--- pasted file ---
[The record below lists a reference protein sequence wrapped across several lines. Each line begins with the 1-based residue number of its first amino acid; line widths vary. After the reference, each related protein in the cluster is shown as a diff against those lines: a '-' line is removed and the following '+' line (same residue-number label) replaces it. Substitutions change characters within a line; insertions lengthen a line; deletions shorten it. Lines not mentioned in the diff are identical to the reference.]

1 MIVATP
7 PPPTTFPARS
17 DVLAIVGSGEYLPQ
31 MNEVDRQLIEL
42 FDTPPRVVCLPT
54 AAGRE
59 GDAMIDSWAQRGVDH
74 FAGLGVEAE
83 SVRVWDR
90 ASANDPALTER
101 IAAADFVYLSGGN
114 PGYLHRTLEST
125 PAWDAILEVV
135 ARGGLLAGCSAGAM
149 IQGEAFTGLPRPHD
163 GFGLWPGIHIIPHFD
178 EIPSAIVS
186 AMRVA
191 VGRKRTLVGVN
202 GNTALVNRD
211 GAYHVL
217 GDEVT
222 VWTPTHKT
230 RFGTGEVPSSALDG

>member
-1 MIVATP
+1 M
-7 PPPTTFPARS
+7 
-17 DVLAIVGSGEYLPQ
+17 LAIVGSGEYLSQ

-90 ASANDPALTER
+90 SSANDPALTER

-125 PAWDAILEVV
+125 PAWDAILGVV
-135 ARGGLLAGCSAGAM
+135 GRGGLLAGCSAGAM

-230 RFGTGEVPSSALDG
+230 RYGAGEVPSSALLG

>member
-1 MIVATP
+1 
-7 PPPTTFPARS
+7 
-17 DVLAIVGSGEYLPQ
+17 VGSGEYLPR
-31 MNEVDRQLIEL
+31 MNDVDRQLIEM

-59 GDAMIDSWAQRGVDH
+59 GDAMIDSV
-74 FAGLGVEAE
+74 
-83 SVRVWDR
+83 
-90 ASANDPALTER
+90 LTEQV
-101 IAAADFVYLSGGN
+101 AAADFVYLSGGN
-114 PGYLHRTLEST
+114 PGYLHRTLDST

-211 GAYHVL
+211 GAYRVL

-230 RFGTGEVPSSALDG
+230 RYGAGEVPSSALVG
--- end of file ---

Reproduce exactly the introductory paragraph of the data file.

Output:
[The record below lists a reference protein sequence wrapped across several lines. Each line begins with the 1-based residue number of its first amino acid; line widths vary. After the reference, each related protein in the cluster is shown as a diff against those lines: a '-' line is removed and the following '+' line (same residue-number label) replaces it. Substitutions change characters within a line; insertions lengthen a line; deletions shorten it. Lines not mentioned in the diff are identical to the reference.]